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Dangerous Whistle

Yair, 8, was rushed to the Emergency Medicine Department (ER) at Schneider Children's after he inhaled a whistle
Date: 01.05.23 | Update: 09.05.23

Parts of the whistle, which remained in his lungs for two weeks and caused an infection manifested by continuous coughing and wheezing, were extracted in the operating room at Schneider Children's. Yair was discharged in stable condition following a short recuperation of two days.

Diana, Yair's mother, said that "at first, we did not notice anything strange. After several days, Yair began to cough and the doctors thought it was a virus and prescribed steroids. A week later, Yair started to wheeze and whistle when he exhaled and we decided to go to Schneider. They took x-rays and an ultrasound, but only after inserting a flexible bronchoscope into his airways, were they able to see three whistle parts in his right lung, which were extracted. We would like to thank the team at the hospital for their devoted care, and also send a message of warning to all parents."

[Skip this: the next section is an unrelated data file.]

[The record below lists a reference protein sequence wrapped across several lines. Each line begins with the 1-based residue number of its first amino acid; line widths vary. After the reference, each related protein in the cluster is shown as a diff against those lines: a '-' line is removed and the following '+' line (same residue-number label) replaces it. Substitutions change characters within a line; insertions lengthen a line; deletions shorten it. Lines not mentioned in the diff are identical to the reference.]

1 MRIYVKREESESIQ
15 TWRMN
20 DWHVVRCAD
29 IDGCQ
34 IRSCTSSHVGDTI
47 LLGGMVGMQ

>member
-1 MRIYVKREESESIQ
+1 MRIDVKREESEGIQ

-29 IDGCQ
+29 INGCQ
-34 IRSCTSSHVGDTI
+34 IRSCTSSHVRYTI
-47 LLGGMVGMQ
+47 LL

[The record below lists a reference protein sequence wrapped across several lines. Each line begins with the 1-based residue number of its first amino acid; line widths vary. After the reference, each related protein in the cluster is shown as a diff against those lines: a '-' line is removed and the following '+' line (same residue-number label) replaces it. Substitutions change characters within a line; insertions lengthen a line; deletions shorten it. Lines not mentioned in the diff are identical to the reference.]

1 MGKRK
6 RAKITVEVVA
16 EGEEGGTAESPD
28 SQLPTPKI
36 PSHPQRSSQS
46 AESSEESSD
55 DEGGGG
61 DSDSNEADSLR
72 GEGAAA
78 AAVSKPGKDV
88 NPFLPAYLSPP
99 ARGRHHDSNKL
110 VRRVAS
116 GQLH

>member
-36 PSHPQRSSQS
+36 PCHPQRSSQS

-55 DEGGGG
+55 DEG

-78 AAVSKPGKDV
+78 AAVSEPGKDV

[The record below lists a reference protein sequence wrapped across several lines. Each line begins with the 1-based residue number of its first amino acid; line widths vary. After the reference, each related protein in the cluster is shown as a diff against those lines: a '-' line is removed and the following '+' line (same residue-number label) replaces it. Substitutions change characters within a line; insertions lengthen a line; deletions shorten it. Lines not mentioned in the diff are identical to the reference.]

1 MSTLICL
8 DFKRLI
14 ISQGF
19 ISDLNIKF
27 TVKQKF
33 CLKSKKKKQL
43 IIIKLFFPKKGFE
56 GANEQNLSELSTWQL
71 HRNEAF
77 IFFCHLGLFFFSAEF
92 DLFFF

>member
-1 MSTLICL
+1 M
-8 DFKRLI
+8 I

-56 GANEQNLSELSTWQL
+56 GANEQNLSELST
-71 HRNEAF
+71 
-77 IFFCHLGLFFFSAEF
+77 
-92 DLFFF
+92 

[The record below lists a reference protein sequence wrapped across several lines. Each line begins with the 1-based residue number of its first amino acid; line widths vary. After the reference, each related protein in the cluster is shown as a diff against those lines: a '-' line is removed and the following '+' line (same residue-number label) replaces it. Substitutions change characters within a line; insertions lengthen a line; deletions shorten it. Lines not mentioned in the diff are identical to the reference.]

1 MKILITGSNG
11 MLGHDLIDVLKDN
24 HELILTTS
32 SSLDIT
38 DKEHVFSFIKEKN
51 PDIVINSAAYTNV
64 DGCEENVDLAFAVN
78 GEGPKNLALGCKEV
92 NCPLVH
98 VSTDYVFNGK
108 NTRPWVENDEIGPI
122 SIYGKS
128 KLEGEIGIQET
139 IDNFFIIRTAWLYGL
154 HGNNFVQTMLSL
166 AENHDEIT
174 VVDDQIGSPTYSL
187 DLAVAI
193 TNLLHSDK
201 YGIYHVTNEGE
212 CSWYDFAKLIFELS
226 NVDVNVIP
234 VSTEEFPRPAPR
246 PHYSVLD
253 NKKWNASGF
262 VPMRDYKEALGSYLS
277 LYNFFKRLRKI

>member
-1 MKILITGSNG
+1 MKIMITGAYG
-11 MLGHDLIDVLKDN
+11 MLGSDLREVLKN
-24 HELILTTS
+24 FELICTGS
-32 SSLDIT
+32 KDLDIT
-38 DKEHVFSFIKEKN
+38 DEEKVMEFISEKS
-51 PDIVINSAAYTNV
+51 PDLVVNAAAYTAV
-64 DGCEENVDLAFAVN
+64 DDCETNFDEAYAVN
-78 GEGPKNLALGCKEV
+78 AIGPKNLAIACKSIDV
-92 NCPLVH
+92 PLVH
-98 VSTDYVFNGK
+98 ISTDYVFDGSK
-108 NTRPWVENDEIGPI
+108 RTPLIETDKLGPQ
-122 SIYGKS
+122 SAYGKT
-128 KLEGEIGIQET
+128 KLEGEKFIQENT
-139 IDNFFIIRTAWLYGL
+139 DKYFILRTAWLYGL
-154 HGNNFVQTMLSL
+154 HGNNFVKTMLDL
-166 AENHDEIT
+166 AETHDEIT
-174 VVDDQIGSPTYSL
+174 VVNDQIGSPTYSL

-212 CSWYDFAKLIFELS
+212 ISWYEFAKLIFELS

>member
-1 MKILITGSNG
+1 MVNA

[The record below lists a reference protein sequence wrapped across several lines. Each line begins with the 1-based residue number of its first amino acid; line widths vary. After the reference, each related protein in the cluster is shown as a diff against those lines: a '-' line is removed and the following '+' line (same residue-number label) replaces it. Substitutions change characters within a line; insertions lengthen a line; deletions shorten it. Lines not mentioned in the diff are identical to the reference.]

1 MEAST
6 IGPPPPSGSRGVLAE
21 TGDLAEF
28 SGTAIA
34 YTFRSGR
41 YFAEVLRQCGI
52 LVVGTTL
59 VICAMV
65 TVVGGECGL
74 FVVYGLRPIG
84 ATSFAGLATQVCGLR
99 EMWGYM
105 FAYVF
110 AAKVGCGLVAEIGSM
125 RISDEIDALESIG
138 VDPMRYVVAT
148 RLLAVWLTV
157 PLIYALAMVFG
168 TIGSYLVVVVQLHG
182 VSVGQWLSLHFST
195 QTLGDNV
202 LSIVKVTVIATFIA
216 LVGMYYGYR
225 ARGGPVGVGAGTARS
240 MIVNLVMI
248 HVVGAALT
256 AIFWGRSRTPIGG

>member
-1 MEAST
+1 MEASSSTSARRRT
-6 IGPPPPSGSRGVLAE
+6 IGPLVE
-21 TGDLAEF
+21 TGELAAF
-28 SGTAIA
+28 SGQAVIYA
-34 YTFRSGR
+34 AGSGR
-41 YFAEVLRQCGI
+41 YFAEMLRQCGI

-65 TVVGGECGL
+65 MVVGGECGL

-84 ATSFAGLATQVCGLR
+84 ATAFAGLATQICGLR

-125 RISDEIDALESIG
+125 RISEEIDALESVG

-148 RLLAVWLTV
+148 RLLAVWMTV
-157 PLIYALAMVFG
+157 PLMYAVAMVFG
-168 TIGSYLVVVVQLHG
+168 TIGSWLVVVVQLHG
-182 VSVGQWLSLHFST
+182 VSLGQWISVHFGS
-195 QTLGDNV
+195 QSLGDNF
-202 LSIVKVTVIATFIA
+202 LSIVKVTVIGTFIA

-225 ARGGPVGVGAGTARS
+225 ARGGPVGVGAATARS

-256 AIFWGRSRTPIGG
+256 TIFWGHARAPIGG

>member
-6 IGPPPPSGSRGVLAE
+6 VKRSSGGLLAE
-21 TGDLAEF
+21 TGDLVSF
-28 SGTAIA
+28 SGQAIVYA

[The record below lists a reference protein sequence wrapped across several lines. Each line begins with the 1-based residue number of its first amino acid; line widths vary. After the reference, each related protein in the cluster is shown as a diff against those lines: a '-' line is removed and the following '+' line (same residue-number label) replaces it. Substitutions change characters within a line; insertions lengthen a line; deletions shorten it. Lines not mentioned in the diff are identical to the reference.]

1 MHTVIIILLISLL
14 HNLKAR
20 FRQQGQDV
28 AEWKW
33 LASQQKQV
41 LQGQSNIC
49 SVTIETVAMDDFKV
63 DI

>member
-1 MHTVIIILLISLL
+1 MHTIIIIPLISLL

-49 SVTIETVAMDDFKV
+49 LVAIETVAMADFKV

Dr. Hagit Levin, senior physician in the Pulmonology Institute at Schneider Children's, confirmed the injury during the procedure, and how Yair was miraculously saved. "Instead of blowing out, Yair breathed in," she said. "It is very rare that a foreign body remains in the lungs for two weeks and not cause graver danger. Yair was very lucky. I caution parents not to allow small children to play with whistles, especially if they have breakeable parts."

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